For statistical analysis, we used descriptive statistics for the demographic and clinical characteristics, initial stroke features and treatment methods. Nominal and ordinal data obtained from a baseline review of medical records and initial stroke features were compared using frequency analysis. Scale factors were analyzed using average analysis. Chi-square test and one-way ANOVA were used to compare the influencing factors among groups. Bonferroni correction was done for post-hoc analysis of ANOVA. Statistical analysis was completed using SPSS for Windows version 21.0 (SPSS Inc., Chicago, IL). P < 0.05 is considered statistically significant.

Results

A total of 2,625 patients (older patients = 1,431) with first time ischemic stroke were included in this study. Among these patients, 1,735 (66.1%) (older patients = 835 (58.4%)) were classified as NCG, while 890 patients (33.9%) (older patients = 596 (41.6%)) were the ICG at 3 month K-MMSE assessment. Although, percentage of normal and declined cognitive function was similar for older patients at 3 months and 12 months, percentage of normal cognition group was slightly increased and percentage of declined cognition groups was decreased in total patients (Fig. 2). Among NCG, 1,460 (82.4%) (older patients = 612 (73.3%)) were stable group, 93 patients (5.4%) (older patients = 79 (9.5%)) were converter group, and 212 patients (12.2%) (older patients = 144(17.2%)) were reverter group at 12 months onset. Among ICG, 472 patients (53.0%) (older patients = 336 (56.4%)) were stable group, 321 patients (36.1%) (older patients = 183(30.7%)) were converter group, and 97 patients (10.9%) (older patients = 77 (12.9%)) were reverter group (Table 2) (Figs. 3, 4). To analyze the cognitive change from 3 month to 12 month, the proportion stable group was dominant in NCG and converter group was higher in ICG.
Fig. 2

Cognitive function of patients at 3 months and 12 months after stroke onset

Table 2

Cognitive change divided by age from 3 months to 12 months

Age

Group

n (%)

Cognitive Change

3 months after onset

12 months after onset

n (%)

K-MMSE (mean ± SD)

K-MMSE (mean ± SD)

Total Subjects

(n = 2,625)

Normal Cognition

1,735

(66.1)

Stable

1,430 (82.4)

28.09 ± 2.66

28.14 ± 2.75

Converter

93 (5.4)

23.67 ± 3.60

27.41 ± 3.19

Reverter

212 (12.2)

26.81 ± 3.53

22.00 ± 4.80

Declined Cognition

890

(33.9)

Stable

472 (53.0)

16.14 ± 9.81

16.42 ± 10.09

Converter

321 (36.1)

17.87 ± 9.81

24.11 ± 5.69

Reverter

97 (10.9)

16.34 ± 7.27

11.03 ± 7.46

Older age

(n = 1,431)

Normal Cognition

835

(58.4)

Stable

612 (73.3)

26.86 ± 3.41

26.88 ± 3.50

Converter

79 (9.5)

23.18 ± 3.69

27.01 ± 3.30

Reverter

144 (17.2)

25.85 ± 3.82

20.66 ± 4.90

Declined Cognition

596

(41.6)

Stable

336 (56.4)

14.46 ± 9.71

14.68 ± 9.95

Converter

183 (30.7)

15.95 ± 7.64

22.46 ± 5.78

Reverter

77 (12.9)

16.08 ± 7.09

10.52 ± 7.21

n, Number; SD, Standard Deviation; K-MMSE, Korean Mini Mental State Examination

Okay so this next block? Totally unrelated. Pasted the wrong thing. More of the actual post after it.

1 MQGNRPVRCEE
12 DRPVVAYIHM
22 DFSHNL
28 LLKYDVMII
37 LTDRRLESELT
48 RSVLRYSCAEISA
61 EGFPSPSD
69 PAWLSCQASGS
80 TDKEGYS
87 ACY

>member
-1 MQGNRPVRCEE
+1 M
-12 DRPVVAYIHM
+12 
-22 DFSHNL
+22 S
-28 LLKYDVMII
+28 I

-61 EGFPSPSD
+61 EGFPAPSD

Fig. 3

Cognitive change of total patients from 3 months to 12 months

Fig. 4

Cognitive change of the older patient group from 3 months to 12 months

Among NCG of total patients, hypertension, and cortical or multiple level involvement was dominant in reverter group, male sex, lower onset age, higher education level were dominant in stable group. In addition, functional assessments in stable group including NIHSS, mRS, FIM, K-MBI, FAC, GDS, and EQ-5D at 3 months were significantly better in scores compared to other groups. For the tendency of ICG of total patients, onset age, hypertension history was higher, education level was lower in reverter group. All functional assessments at 3 months showed better scores in converter groups and worse scores in reverter group (Table 3). Among separated older patients, male sex, lower onset age were dominant in stable group, educational level was lower in reverter group. Functional assessments including NIHSS, mRS, FIM, K-MBI, FAC, GDS, and EQ-5D, at 3 months showed better scores in stable group compared to others. In addition, proportion of receiving rehabilitation therapy at 3 months was lower and all functional l assessments showed better scores in converter group compared to others (Table 4).
Table 3

Factors affecting cognitive change from 3 months to 12 months in total patients

Parameters

Normal Cognition (n = 1,735)

Declined Cognition (n = 890)

Stable (n = 1,430)

Converter (n = 93)

Reverter (n = 212)

P value

Stable (n = 472)

Converter (n = 321)

Reverter (n = 97)

P value

1) Baseline medical record assessments

Male, n (%)

991 (69.3)

46 (49.5)

107 (50.5)

.000 **

248 (52.5)

185 (57.6)

52 (53.6)

.362

Age, (mean ± SD)

61.52 ± 12.53 a

69.44 ± 11.16 b

73.75 ± 8.85 c

.000 **

70.32 ± 11.07 a

66.34 ± 11.54 b

72.32 ± 9.45 ab

.000 **

Education, n (%)

        

 Uneducated

114 (8.0)

25 (26.9)

44 (20.8)

.000 **

35 (7.4)

11 (3.4)

13 (13.4)

.000 **

 0–3 years

46 (3.2)

10 (10.8)

12 (5.7)

 

40 (8.5)

26 (8.1)

11 (11.3)

 

 4–6 years

189 (13.2)

25 (26.9)

52 (24.5)

 

117 (24.8)

73 (22.7)

27 (27.8)

 

 7–9 years

222 (15.5)

17 (18.3)

45 (21.2)

 

113 (23.9)

70 (21.8)

21 (21.6)

 

 10–12 years

468 (32.7)

8 (8.6)

36 (17.0)

 

135 (28.6)

93 (29.0)

19 (19.6)

 

 13 years–

391 (27.3)

8 (8.6)

23 (10.8)

 

32 (6.8)

48 (15.0)

6 (6.2)

 

BMI (kg/m2), (mean ± SD)

24.10 ± 3.28 a

23.59 ± 3.61 ab

23.49 ± 3.33 b

.023 *

23.35 ± 3.08

23.47 ± 3.30

22.62 ± 3.27

.071

Risk factors of stroke, n (%)

        

 Hypertension